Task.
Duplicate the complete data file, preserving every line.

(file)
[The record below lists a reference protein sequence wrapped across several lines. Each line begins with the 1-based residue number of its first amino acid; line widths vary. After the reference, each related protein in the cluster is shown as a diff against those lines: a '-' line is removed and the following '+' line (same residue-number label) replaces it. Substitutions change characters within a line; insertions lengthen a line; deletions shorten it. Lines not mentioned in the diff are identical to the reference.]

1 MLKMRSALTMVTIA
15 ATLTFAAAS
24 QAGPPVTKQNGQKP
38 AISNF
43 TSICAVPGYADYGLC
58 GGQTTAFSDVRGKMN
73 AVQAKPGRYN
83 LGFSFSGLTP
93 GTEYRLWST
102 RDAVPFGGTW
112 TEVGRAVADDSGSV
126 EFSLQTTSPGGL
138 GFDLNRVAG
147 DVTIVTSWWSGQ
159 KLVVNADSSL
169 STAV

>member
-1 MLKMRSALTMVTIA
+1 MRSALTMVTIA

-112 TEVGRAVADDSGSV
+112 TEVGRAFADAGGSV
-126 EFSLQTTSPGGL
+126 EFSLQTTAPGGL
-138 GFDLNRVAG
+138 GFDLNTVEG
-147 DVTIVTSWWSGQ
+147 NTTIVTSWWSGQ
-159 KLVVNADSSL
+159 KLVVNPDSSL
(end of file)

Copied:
[The record below lists a reference protein sequence wrapped across several lines. Each line begins with the 1-based residue number of its first amino acid; line widths vary. After the reference, each related protein in the cluster is shown as a diff against those lines: a '-' line is removed and the following '+' line (same residue-number label) replaces it. Substitutions change characters within a line; insertions lengthen a line; deletions shorten it. Lines not mentioned in the diff are identical to the reference.]

1 MLKMRSALTMVTIA
15 ATLTFAAAS
24 QAGPPVTKQNGQKP
38 AISNF
43 TSICAVPGYADYGLC
58 GGQTTAFSDVRGKMN
73 AVQAKPGRYN
83 LGFSFSGLTP
93 GTEYRLWST
102 RDAVPFGGTW
112 TEVGRAVADDSGSV
126 EFSLQTTSPGGL
138 GFDLNRVAG
147 DVTIVTSWWSGQ
159 KLVVNADSSL
169 STAV

>member
-1 MLKMRSALTMVTIA
+1 MRSALTMVTIA

-112 TEVGRAVADDSGSV
+112 TEVGRAFADAGGSV
-126 EFSLQTTSPGGL
+126 EFSLQTTAPGGL
-138 GFDLNRVAG
+138 GFDLNTVEG
-147 DVTIVTSWWSGQ
+147 NTTIVTSWWSGQ
-159 KLVVNADSSL
+159 KLVVNPDSSL